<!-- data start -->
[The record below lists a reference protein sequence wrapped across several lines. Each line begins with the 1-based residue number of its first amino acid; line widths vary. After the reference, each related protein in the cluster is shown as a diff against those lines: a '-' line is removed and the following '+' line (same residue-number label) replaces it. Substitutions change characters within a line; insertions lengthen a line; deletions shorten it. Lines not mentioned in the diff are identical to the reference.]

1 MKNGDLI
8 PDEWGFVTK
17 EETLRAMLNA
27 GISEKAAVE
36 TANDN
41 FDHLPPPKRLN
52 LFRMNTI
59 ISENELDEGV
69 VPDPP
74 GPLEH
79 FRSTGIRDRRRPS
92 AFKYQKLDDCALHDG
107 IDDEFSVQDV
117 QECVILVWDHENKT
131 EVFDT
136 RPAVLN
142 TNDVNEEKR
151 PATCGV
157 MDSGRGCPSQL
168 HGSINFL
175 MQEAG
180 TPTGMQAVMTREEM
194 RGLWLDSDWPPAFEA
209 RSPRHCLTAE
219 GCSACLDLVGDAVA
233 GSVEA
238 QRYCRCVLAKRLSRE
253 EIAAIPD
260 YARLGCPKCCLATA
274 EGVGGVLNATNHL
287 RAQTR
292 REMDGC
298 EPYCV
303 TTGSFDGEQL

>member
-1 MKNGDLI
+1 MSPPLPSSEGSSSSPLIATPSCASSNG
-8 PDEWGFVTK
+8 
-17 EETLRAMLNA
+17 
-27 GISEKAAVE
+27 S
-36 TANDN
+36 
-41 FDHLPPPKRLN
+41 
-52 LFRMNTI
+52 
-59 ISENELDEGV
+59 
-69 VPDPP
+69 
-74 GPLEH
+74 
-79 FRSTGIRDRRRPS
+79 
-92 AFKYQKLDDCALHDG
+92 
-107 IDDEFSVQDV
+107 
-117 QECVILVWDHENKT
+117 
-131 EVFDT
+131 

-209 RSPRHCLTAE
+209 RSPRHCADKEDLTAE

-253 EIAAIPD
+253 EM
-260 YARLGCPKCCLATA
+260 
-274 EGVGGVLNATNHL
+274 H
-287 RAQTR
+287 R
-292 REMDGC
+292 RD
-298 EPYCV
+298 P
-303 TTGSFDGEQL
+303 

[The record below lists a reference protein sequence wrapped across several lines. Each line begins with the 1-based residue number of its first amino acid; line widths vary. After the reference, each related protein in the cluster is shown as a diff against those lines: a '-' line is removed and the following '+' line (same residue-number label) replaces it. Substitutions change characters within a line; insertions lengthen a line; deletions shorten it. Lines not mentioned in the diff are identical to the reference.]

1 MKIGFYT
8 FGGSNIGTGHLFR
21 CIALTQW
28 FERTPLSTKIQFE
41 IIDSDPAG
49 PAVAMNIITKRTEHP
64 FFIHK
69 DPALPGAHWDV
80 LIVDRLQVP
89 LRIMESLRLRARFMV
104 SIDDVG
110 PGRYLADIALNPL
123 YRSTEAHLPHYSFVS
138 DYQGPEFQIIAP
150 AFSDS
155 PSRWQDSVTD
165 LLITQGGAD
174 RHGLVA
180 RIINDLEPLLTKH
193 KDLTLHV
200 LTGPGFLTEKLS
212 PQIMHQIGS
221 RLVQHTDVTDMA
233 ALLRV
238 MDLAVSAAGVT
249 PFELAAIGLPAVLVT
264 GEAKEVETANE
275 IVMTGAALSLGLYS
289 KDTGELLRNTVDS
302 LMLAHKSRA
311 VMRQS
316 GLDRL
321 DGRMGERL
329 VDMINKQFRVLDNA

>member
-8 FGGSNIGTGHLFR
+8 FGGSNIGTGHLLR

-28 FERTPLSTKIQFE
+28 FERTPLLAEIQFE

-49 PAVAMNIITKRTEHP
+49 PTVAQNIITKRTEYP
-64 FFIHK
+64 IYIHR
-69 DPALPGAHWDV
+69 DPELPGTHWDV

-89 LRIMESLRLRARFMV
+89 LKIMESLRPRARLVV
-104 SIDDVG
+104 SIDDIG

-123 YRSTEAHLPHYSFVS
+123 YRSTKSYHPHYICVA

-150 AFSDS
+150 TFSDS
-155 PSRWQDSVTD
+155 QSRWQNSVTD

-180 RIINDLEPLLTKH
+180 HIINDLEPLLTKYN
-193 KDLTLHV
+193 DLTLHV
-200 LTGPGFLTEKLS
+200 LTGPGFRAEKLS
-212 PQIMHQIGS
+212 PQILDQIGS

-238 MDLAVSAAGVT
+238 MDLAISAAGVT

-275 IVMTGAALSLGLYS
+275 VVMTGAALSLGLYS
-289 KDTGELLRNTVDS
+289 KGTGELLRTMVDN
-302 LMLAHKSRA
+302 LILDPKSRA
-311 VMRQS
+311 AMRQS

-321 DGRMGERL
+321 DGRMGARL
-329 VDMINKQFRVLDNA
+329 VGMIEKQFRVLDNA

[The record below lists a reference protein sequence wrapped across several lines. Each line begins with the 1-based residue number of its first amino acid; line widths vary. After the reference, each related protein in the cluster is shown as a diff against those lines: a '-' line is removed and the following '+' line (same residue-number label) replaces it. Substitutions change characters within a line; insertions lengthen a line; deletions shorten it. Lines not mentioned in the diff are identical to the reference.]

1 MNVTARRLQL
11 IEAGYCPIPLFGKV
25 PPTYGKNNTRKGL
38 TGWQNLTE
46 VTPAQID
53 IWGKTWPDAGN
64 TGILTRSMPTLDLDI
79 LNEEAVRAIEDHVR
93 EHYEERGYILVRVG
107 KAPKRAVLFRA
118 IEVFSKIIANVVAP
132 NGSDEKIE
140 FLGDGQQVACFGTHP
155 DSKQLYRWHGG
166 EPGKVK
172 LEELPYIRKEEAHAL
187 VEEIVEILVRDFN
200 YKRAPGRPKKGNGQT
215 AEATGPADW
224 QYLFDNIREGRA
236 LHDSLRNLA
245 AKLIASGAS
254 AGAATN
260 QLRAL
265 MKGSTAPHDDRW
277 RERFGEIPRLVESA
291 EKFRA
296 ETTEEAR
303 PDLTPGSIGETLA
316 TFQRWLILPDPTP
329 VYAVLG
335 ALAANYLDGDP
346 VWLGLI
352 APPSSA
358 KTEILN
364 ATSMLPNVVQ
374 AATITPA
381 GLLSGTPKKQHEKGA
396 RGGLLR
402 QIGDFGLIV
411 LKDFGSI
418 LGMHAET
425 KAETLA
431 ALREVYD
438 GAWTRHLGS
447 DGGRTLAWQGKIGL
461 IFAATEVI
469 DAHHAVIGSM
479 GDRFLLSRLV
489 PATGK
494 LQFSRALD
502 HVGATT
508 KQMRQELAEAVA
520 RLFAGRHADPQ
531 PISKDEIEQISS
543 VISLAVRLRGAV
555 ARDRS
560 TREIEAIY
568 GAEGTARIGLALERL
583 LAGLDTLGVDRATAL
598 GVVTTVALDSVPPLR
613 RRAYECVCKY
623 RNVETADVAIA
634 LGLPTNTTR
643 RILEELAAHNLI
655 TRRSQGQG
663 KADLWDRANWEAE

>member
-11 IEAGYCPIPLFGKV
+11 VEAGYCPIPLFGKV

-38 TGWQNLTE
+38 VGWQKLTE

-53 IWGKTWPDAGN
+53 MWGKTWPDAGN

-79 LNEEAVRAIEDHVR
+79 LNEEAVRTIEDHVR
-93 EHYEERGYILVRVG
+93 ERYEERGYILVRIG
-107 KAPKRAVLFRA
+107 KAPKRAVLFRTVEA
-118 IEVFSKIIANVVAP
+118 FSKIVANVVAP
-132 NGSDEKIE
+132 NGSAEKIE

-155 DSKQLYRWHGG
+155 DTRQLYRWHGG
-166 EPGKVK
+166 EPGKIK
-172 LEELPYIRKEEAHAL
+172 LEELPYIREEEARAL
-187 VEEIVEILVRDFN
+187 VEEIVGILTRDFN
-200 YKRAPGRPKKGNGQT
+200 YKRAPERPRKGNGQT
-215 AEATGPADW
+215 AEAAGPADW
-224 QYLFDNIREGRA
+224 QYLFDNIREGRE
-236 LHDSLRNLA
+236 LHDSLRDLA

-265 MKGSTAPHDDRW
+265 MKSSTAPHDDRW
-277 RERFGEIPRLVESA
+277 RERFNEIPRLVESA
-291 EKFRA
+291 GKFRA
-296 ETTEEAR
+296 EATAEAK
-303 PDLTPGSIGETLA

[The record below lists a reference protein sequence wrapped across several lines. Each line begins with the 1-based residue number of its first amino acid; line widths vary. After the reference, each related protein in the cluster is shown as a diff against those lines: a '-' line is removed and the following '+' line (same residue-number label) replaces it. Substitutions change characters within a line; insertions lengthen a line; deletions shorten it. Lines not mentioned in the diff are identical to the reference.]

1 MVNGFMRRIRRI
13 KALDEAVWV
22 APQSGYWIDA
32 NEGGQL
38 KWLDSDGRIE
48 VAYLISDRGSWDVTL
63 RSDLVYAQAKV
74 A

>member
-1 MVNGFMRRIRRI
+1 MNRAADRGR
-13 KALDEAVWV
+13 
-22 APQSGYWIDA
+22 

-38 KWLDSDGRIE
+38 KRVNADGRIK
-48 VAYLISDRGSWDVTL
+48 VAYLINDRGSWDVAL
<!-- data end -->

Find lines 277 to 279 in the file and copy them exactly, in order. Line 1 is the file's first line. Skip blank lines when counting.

48 VAYLISDRGSWDVTL
63 RSDLVYAQAKV
74 A